EXAMPLES

Examples of the embodiments in the present invention will be described below, but the present invention is not limited thereto.

Test Example 1

An Nd metal, a Pr metal, an electrolytic Co, an Al metal, a Cu metal, a Ga metal, an electrolytic iron (each of these metals having a purity of 99% or more), and a ferro-boron alloy were blended in such a manner as to have a sintered composition shown in Table 1. These raw materials were melted and casted by the strip cast method, thereby producing a flake raw-material alloy having a thickness of 0.2 to 0.4 mm. The thus-obtained flake raw-material alloy was subjected to hydrogen embrittlement under a hydrogen pressurized atmosphere, and a dehydrogenation process was performed on the alloy by heating to 550.degree. C. in vacuum and cooling, thereby producing rough pulverized powder. Then, 0.04% by mass of zinc stearate was added as a lubricant and mixed into 100% by mass of the rough pulverized powder obtained, followed by dry pulverization under a gas flow of nitrogen gas using the gas-flow pulverizer (jet mill device), thereby producing fine pulverized powder (alloy powder) having a grain size D.sub.50 of 4.0 to 4.6 .mu.m. Note that in this study, the oxygen concentration in the nitrogen gas during the pulverization was set to 50 ppm or less, whereby the amount of oxygen in the sintered magnet finally obtained was set to around 0.1% by mass. The grain size D.sub.50 is a volume-center value (volume-based median diameter) obtained by measurement using the gas flow dispersion laser diffraction method.

The fine pulverized powder was dispersed in oil to fabricate a slurry. The slurry was charged into a cavity of a mold, and then was molded by the wet molding method while discharging the oil, thereby producing a molded body. The molding device was a so-called perpendicular magnetic field molding device (transverse magnetic field molding device) in which a magnetic-field application direction is perpendicular to a pressurizing direction.

After performing a deoiling process on the obtained molded body, the molded body was sintered at a temperature of 1,040 to 1,070.degree. C. for 4 hours in vacuum, followed by rapid cooling, thereby producing the R-T-B based sintered magnet material. The density of the R-T-B based sintered magnet material was 7.5 Mg/m.sup.3 or more. Table 1 shows the contents of respective components of the obtained R-T-B based sintered magnet material as well as the results thereof by gas analysis (O (oxygen), N (nitrogen), and C (carbon)). Note that the contents of the respective components shown in Table 1 were determined by measurement by use of the high-frequency inductively coupled plasma optical emission spectrometry (ICP-OES). Further, the O (oxygen) content was measured by a gas analyzer using a gas fusion infrared absorption method; the N (nitrogen) content was measured by a gas analyzer using a gas fusion thermal conductivity method; and the C (carbon) content was measured by a gas analyzer using a combustion infrared adsorption method. Moreover, the total content of Nd and Pr as shown in Table 1 is an R content (u). The same shall apply to all of the following tables. Although Table 1 does not mention "q", the total content of Nb and Zr is an M content (q) (the same shall apply to the following Tables 7, 13, and 19).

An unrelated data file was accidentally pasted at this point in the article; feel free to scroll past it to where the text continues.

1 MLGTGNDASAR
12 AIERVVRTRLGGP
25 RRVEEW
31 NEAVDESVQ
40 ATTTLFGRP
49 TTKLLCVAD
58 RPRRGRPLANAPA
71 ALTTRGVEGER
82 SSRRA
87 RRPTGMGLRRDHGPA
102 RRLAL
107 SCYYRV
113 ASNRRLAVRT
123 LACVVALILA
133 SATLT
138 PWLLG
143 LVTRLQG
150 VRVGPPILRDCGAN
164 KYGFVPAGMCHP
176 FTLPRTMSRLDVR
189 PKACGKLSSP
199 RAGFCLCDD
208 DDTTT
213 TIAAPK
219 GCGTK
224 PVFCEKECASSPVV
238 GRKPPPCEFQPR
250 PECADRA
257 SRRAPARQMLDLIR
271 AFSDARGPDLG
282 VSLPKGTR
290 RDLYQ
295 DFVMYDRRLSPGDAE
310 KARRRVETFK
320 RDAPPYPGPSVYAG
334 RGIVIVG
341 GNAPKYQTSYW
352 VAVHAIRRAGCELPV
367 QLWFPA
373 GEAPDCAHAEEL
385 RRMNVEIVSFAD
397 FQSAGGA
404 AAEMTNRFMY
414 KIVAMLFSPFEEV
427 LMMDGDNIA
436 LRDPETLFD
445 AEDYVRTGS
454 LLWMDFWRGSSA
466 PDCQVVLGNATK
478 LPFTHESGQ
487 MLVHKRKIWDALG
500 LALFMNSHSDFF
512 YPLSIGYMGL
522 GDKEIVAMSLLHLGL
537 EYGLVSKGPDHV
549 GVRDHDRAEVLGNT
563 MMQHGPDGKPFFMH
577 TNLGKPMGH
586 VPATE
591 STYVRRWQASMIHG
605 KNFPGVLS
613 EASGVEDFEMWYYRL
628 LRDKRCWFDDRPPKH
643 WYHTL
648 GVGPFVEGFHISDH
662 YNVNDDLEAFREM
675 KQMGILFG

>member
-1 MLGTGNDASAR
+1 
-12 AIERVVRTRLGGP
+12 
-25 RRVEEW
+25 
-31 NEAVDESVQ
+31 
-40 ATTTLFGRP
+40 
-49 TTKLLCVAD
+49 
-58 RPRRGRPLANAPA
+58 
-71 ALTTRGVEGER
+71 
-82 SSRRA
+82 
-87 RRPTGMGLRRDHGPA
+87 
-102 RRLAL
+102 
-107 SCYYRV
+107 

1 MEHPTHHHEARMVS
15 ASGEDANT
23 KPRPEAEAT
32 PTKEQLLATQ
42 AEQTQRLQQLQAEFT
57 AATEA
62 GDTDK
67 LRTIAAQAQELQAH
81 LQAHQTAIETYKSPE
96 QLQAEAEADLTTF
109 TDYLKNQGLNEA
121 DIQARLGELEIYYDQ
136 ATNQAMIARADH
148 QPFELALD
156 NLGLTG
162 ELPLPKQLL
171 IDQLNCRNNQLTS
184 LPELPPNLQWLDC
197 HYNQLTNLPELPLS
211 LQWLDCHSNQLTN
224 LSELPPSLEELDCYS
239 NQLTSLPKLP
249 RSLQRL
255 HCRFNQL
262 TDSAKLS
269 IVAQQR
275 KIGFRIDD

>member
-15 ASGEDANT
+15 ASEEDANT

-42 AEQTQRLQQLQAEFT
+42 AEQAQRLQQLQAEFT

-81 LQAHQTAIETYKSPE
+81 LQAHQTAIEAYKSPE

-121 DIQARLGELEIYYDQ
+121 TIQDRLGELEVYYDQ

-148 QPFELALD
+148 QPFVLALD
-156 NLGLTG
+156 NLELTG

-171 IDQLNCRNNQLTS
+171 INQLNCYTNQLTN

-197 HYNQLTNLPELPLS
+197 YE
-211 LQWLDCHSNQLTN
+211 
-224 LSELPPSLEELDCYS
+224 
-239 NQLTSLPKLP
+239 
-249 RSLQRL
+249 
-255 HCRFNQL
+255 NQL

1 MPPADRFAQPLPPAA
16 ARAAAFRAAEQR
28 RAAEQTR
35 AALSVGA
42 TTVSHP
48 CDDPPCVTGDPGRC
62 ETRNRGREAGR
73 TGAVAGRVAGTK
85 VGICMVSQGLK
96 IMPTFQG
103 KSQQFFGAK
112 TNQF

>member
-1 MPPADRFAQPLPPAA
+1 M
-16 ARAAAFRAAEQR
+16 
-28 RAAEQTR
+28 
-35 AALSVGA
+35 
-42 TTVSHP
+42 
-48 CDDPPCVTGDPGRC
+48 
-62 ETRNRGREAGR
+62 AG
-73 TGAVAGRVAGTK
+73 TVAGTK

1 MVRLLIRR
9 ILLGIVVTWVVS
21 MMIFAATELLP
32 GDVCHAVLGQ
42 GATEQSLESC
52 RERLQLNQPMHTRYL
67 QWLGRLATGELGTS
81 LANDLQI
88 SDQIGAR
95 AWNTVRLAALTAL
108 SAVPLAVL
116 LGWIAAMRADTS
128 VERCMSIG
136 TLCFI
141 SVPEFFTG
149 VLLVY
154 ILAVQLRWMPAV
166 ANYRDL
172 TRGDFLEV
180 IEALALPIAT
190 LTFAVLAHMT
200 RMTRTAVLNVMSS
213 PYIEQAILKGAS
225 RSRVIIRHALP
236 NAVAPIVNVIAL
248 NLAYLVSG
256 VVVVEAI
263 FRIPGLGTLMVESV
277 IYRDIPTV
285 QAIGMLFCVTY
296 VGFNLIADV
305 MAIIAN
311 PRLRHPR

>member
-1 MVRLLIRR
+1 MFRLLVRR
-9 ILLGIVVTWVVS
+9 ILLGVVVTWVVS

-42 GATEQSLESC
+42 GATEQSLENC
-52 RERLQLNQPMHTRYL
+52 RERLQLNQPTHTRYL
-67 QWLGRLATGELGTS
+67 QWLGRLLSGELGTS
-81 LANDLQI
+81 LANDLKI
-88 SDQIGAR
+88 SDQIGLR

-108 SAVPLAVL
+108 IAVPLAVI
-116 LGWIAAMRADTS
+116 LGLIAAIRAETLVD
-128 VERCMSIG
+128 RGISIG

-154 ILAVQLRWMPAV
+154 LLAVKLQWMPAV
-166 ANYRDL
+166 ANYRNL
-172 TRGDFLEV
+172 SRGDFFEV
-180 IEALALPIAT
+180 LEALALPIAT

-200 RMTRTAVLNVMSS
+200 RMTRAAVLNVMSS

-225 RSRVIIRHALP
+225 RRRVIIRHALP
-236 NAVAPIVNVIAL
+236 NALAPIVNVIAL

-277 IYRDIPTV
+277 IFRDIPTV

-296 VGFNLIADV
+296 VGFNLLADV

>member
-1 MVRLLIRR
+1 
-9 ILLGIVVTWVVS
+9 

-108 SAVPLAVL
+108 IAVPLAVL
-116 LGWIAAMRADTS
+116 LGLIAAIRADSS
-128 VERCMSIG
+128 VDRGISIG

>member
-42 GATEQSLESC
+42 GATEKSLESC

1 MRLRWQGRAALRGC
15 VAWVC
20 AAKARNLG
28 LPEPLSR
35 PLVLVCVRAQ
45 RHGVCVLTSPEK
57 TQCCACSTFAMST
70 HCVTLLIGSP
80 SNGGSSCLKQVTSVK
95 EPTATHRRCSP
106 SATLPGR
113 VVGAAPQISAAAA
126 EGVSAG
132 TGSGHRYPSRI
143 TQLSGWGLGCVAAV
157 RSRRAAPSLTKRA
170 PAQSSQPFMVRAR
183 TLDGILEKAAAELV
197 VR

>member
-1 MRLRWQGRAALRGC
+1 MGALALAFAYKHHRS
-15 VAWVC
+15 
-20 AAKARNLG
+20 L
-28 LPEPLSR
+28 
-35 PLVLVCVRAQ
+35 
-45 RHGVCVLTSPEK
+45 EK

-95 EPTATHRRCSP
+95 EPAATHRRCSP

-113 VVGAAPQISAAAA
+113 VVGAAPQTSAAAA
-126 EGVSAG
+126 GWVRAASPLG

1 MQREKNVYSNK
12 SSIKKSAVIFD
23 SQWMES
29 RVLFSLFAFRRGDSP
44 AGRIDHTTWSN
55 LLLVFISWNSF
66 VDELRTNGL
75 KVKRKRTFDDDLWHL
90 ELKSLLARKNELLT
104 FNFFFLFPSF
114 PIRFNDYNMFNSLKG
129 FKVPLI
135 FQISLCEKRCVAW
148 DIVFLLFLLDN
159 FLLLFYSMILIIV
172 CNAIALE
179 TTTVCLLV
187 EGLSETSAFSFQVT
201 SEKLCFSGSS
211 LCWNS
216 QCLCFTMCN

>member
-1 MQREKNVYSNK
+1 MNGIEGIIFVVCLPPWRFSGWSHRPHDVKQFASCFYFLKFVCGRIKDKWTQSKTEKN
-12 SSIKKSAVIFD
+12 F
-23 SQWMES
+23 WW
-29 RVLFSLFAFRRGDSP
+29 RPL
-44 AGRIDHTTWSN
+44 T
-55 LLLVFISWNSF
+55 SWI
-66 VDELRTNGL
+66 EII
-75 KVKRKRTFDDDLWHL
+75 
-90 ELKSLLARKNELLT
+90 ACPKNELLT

TABLE-US-00001 TABLE 1 Oxygen- Nitrogen-Carbon Calculated Material Component [% by mass] [% by mass] value No. Nd Pr R u B w Ga x Cu y Al z Nb Zr Co Fe O N C p 1-1 23.4 7.7 31.1 0.90 0.3 0.09 0.29 0.00 0.00 0.50 66.3 0.10 0.04 0.09 -0- .026 1-2 23.2 7.7 30.9 0.90 0.3 0.30 0.29 0.00 0.00 0.50 66.2 0.10 0.05 0.09 -0- .027 1-3 23.3 7.7 31.0 0.90 0.3 0.51 0.29 0.00 0.00 0.50 66.2 0.09 0.04 0.09 -0- .026 1-4 23.2 7.7 30.9 0.90 0.3 0.72 0.29 0.00 0.00 0.50 66.1 0.10 0.05 0.09 -0- .033 1-5 22.9 7.5 30.4 0.89 0.3 1.00 0.29 0.00 0.00 0.50 65.1 0.10 0.05 0.09 -0- .020

The obtained R-T-B based sintered magnet material was heated, held at 800.degree. C. for 2 hours in vacuum, and then cooled to the room temperature. Then, the R-T-B based sintered magnet material was subjected to a heat treatment on the conditions mentioned in one of Tables 2 to 6 in vacuum, and subsequently cooled to the room temperature. That is, a material No. 1-1 was subjected to the heat treatment under the heat treatment conditions (heat treatment temperature, heat treatment time) shown in Table 2; a material No. 1-2 was subjected in the same way under the heat treatment conditions shown in Table 3; and materials No. 1-3 to 1-5 were subjected in the same way under the heat treatment conditions shown in Tables 4 to 6, respectively. At this time, the heat treatment on the conditions mentioned in Tables 2 to 6 was performed in a heat treatment furnace for experiments having a small capacity, so that delay of the specimen's temperature hardly occurred during the increase in temperature. Thus, the heat treatment time mentioned in the tables corresponds to a time during which the R-T-B based sintered magnet material was actually held at the heat treatment temperature. Then, the R-T-B based sintered magnet after the heat treatment was machined to fabricate specimens having 7 mm length, 7 mm width, and 7 mm thickness. Each specimen of the material was magnetized by a pulse magnetic field of 3.2 MA/m, and then the B.sub.r and H.sub.cJ of each specimen was measured by a B--H tracer. The results of measurements are shown in Tables 2 to 6. It was analyzed and confirmed by the high-frequency inductively coupled plasma optical emission spectrometry (ICP-OES) method that the composition of the R-T-B based sintered magnet obtained after the heat treatment was the same (substantially the same) as the composition of the R-T-B based sintered material shown in Table 1.